The tank was carried by five double wheel bogies on each side. 4 of the bogies were paired on a widespread coil spring. The fifth, rearmost, bogie was sprung against a hull bracket. Between the 1st bogie and the idler wheel was a "jockey wheel". The first Matildas had return rollers these have been replaced in later models by track skids, which have been far less complicated to manufacture.
The turret carried the principal armament with the machine gun to the correct in a rotating internal mantlet. Two smoke grenade launchers had been carried on the proper side of the turret. The grenade launcher mechanisms were cut down Lee-Enfield rifles, every single firing a single smoke grenade.
The very first Matilda was made in 1937 but only two were in service when war broke out in September 1939. Following the initial order from Vulcan Foundry, a second order was placed shortly following with Ruston & Hornsby. Some two,987 tanks had been created by the Vulcan Foundry, John Fowler & Co. of Leeds, Ruston & Hornsby, and later by the London, Midland and Scottish Railway at Horwich Functions Harland and Wolff, and the North British Locomotive Firm Glasgow. The last were delivered in August 1943. Peak production was 1,330 in 1942, the most common model getting the Mark IV.
The Matilda was difficult to manufacture. For instance, the pointed nose was a single casting that, upon initial release from the mould, was thicker than essential in some regions. To avoid a needless addition to the tank’s weight, the thick locations had been ground away. This procedure necessary hugely skilled workers and additional time. The complex suspension and multi-piece hull side coverings also added time to manufacturing.
French Campaign of 1940
The Matilda was very first employed in combat by the 7th Royal Tank Regiment in France in 1940. Only 23 of the unit’s tanks have been Matilda IIs the rest of the British Infantry Tanks in France have been A11 Matildas. Its 2-pounder gun was comparable to other tank guns in the 37 to 45 mm range. Due to the thickness of its armour, it was largely immune to the guns of the German tanks and anti-tank guns in France. The famous 88 mm anti-aircraft guns were pressed into service as the only efficient counter. In the counter-attack at Arras, despite the fact that British Matilda IIs (and Matilda Is) had been in a position briefly to disrupt German progress, getting unsupported their losses were high. All cars surviving the battles around Dunkirk had been abandoned when the BEF evacuated.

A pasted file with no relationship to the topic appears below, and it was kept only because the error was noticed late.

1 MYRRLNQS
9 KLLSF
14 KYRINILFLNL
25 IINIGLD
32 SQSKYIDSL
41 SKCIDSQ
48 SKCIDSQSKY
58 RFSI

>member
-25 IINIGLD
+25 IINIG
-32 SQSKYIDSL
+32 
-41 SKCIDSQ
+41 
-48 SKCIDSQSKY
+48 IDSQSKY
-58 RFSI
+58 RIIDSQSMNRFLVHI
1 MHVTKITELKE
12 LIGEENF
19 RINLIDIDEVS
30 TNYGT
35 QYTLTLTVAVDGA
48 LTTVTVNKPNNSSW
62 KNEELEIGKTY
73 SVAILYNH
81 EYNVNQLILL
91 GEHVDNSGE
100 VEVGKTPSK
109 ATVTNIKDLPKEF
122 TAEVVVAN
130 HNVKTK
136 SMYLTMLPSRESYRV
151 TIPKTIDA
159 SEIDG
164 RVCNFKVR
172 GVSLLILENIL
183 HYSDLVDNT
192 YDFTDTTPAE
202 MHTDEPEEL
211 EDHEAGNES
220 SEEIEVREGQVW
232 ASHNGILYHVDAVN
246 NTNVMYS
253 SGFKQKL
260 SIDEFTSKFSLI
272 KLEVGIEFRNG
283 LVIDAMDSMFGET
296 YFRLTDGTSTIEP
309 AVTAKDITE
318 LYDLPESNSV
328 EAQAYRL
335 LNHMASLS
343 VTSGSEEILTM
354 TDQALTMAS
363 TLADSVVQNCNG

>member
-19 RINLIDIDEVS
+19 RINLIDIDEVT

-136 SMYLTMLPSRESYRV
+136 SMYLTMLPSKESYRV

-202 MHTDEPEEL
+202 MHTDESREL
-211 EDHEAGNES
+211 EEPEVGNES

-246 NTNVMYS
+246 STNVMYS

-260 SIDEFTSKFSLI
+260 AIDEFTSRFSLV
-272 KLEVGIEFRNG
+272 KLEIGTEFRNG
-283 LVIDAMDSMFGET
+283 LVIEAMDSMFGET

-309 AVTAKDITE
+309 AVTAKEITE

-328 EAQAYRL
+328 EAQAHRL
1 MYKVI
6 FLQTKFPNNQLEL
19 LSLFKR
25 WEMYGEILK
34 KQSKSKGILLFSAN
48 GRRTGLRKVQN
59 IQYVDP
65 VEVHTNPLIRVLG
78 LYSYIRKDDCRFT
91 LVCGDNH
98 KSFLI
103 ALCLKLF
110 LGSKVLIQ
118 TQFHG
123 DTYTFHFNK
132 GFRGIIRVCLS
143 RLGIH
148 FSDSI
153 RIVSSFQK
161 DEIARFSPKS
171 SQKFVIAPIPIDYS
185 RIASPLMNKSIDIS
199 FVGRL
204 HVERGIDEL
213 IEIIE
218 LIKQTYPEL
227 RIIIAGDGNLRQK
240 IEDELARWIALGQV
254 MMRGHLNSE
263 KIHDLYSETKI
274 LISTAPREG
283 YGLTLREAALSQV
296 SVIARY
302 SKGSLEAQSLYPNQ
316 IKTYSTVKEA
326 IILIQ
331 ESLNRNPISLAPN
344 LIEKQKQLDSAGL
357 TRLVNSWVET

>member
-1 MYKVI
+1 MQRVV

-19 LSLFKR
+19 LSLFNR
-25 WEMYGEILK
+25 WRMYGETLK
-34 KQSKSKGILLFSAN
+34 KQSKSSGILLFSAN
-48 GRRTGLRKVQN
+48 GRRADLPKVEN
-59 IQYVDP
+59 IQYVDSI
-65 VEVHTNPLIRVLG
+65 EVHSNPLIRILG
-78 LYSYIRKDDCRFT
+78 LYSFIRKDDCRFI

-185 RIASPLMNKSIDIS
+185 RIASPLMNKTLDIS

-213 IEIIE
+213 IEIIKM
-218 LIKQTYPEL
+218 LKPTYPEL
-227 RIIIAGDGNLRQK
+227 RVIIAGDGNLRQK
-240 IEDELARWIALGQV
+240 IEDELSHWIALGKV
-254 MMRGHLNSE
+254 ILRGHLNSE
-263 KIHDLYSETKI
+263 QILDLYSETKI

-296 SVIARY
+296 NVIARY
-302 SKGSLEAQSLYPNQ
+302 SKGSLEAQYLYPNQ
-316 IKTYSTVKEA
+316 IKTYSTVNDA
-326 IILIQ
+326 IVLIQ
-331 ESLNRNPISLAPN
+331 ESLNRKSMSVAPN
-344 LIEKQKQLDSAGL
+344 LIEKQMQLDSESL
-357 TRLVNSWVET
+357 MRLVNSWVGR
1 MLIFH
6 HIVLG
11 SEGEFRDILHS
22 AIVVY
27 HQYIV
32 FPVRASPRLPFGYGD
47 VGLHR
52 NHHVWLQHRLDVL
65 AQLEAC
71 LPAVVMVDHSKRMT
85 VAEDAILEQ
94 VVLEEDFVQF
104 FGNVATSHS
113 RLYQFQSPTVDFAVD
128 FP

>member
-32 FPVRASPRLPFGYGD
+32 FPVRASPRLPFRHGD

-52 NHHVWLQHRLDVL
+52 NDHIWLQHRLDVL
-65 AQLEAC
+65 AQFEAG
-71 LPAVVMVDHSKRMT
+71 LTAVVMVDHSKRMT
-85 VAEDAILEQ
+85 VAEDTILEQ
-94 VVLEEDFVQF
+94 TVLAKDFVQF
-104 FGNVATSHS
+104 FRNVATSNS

North Africa 1940 to 1942
Up to early 1942, in the war in North Africa, the Matilda proved hugely effective against Italian and German tanks, even though vulnerable to the larger calibre and medium calibre anti-tank guns.
In late 1940, during Operation Compass, Matildas of the British 7th Armoured Division wreaked havoc among the Italian forces in Egypt. The Italians have been equipped with L3 tankettes and M11/39 medium tanks, neither of which had any opportunity against the Matildas. Italian gunners had been to uncover that the Matildas have been impervious to a wide assortment of artillery. Matildas continued to confound the Italians as the British pushed them out of Egypt and entered Libya to take Bardia and Tobruk. Even as late as November 1941, German infantry combat reports show the impotence of ill-equipped infantry against the Matilda.
Ultimately, in the rapid manoeuvre warfare often practised in the open desert of North Africa, the Matilda’s low speed and unreliable steering mechanism became main issues. Another dilemma was the lack of a high-explosive shell (the proper shell existed but was not issued). When the German Afrika Korps arrived in North Africa, the 88 mm anti-aircraft gun was once more pressed into service against the Matilda, causing heavy losses during Operation Battleaxe, when sixty-four Matildas had been lost. The arrival of the much more strong 50mm Pak 38 anti-tank gun also offered a indicates for the German infantry to engage Matilda tanks at combat ranges. Nonetheless, during Operation Crusader Matilda tanks of 1st and 32nd Army Tank Brigades had been instrumental in the breakout from Tobruk and the capture of the Axis fortress of Bardia . The operation was decided by the infantry tanks after the failure of the cruiser tank equipped 7th Armoured Division to overcome the Axis tank forces in the open desert.